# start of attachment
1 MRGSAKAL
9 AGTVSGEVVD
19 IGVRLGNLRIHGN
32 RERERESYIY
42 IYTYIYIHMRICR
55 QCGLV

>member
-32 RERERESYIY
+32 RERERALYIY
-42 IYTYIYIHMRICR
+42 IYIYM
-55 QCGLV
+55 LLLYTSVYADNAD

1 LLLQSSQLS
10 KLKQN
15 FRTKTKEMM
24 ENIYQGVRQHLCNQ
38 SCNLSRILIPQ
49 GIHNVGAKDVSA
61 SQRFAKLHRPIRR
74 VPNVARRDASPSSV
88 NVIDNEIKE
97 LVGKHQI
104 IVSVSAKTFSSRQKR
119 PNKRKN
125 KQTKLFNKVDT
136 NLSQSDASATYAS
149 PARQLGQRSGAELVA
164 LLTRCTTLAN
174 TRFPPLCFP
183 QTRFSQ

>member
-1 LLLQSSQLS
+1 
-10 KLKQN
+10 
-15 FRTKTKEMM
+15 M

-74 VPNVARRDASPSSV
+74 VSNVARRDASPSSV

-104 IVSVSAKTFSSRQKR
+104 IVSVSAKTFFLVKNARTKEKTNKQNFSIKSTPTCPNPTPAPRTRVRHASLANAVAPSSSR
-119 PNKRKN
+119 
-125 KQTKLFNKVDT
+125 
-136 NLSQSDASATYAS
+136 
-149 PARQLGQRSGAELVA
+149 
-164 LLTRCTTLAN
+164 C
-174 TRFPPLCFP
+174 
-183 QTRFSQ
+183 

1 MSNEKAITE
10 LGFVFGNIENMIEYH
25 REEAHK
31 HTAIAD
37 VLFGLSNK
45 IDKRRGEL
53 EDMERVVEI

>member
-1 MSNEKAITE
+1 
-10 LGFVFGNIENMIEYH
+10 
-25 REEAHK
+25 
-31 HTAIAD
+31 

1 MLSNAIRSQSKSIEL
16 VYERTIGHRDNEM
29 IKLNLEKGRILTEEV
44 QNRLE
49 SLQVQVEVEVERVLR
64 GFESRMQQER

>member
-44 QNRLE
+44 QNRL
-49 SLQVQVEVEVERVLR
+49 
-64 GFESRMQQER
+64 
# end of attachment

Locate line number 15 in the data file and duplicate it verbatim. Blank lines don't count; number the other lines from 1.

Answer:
10 KLKQN